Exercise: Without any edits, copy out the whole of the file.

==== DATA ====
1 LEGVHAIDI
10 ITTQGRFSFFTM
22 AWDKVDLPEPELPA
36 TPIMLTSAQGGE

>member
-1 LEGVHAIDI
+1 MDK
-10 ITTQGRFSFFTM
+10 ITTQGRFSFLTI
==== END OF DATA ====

1 LEGVHAIDI
10 ITTQGRFSFFTM
22 AWDKVDLPEPELPA
36 TPIMLTSAQGGE

>member
-1 LEGVHAIDI
+1 MDK
-10 ITTQGRFSFFTM
+10 ITTQGRFSFLTI